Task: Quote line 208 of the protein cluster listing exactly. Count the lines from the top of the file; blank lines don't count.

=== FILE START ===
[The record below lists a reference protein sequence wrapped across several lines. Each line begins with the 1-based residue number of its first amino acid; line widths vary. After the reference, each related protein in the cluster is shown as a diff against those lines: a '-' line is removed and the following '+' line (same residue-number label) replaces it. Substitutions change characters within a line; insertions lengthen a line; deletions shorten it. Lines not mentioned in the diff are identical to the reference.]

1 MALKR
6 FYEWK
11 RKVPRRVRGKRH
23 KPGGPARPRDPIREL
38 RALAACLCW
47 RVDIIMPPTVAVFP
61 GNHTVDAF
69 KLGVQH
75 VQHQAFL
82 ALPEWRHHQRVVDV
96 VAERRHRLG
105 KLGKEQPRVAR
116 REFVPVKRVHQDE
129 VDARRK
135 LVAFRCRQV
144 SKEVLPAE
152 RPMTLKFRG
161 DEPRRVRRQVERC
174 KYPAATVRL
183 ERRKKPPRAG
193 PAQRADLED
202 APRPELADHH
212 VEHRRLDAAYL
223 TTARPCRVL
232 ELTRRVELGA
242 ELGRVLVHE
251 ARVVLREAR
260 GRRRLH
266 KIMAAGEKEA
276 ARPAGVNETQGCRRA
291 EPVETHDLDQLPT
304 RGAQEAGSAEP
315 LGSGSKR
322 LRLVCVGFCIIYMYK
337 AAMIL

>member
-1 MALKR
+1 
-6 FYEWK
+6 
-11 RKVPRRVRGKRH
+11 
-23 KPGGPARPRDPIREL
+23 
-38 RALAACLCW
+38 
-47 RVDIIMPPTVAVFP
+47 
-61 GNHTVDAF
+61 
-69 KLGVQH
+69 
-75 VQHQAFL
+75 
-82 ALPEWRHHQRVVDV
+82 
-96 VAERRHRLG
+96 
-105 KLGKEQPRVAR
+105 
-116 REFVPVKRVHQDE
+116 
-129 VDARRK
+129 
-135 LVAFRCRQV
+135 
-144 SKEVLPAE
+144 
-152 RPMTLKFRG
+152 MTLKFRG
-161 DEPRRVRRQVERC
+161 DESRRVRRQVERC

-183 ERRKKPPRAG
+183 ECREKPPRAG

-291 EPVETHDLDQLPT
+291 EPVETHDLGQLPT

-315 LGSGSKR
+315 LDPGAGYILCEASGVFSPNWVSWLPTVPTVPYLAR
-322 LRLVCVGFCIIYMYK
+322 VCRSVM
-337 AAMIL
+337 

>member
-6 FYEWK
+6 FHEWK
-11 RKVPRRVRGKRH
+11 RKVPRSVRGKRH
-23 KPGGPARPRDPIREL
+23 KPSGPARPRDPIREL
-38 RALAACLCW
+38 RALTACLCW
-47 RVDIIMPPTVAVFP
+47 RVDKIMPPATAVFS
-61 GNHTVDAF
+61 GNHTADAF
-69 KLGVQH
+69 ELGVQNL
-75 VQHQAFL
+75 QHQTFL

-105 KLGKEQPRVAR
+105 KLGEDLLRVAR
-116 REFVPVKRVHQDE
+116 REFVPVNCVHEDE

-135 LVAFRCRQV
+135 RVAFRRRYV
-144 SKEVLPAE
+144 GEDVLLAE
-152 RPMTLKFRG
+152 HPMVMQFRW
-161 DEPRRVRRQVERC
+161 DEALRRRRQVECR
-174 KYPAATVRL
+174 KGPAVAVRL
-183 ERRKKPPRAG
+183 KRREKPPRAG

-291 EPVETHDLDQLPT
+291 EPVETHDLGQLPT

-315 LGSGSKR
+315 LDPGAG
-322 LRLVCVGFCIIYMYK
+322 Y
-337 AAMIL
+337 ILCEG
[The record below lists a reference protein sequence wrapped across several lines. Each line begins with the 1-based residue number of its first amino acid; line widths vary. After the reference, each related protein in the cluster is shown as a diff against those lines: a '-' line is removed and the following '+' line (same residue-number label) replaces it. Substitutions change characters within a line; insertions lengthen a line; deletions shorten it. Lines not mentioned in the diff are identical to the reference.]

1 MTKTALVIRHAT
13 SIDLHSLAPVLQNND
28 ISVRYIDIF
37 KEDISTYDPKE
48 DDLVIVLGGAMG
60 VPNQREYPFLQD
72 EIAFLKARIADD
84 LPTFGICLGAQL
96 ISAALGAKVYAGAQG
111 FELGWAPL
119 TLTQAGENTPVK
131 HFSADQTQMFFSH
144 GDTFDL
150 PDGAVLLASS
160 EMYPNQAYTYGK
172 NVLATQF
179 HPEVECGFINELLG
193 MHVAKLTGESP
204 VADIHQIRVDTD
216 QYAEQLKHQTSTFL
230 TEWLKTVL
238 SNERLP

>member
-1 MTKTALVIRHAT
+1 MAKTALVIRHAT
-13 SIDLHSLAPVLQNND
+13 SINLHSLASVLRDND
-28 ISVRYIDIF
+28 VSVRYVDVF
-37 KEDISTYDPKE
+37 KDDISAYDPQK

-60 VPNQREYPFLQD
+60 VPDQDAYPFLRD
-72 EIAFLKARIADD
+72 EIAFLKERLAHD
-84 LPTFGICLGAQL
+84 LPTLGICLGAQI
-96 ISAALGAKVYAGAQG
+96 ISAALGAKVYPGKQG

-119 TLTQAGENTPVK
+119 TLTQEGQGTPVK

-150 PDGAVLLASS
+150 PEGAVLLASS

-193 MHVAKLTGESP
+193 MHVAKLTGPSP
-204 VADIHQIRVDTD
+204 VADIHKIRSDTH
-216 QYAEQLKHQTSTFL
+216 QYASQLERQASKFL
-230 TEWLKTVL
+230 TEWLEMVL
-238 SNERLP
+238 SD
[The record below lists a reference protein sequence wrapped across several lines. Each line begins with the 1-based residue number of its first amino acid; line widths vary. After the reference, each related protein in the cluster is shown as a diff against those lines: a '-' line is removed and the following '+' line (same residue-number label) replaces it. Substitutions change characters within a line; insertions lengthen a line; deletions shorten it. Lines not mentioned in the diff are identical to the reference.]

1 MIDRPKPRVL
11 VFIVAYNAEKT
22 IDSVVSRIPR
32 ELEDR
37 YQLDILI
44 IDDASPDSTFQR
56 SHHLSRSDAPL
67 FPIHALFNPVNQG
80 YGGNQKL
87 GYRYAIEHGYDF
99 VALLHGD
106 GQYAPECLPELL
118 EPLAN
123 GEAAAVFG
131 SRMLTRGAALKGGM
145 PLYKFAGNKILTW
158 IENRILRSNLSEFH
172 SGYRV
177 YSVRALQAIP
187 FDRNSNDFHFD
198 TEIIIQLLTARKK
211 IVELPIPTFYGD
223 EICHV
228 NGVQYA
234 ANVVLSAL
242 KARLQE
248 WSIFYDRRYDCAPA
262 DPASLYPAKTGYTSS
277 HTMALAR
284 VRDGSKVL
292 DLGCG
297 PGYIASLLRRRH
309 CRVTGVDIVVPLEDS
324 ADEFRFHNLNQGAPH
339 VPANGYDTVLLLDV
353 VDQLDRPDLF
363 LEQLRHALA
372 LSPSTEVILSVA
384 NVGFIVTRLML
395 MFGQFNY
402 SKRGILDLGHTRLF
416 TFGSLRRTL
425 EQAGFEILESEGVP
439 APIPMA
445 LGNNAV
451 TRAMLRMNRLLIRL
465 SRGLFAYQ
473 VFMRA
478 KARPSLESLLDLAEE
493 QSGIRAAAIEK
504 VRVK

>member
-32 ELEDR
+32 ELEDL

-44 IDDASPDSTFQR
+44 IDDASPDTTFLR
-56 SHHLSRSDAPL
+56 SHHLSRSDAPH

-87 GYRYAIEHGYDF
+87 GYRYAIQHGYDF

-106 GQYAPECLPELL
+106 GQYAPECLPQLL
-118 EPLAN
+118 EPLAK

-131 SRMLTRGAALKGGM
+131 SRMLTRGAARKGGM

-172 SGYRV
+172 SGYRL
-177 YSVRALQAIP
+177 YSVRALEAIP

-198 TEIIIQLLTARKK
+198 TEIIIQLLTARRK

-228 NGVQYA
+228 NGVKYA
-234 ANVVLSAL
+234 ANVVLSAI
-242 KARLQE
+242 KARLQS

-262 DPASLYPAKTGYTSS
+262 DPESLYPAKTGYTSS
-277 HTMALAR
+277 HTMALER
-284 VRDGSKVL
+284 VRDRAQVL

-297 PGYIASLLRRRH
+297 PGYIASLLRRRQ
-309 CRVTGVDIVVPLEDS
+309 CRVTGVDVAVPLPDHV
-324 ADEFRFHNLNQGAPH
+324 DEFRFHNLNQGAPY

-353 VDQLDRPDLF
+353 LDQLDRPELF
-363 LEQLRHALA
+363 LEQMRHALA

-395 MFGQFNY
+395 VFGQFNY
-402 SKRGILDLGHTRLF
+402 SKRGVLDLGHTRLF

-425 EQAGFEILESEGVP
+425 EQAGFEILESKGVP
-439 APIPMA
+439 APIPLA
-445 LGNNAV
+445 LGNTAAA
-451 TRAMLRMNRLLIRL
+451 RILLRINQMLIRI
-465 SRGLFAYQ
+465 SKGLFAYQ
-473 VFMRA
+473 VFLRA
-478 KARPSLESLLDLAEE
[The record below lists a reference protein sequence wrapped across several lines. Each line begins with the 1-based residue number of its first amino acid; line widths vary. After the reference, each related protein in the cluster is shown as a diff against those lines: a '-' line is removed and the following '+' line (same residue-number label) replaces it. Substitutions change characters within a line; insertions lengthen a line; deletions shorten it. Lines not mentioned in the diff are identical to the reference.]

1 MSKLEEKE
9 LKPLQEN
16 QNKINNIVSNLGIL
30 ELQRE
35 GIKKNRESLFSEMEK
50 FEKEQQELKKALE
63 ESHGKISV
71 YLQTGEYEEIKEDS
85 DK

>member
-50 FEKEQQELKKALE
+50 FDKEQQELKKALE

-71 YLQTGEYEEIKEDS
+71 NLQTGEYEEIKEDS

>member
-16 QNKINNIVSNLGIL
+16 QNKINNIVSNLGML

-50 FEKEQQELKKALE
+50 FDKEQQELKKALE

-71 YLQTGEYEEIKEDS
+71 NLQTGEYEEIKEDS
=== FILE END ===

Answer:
277 HTMALAR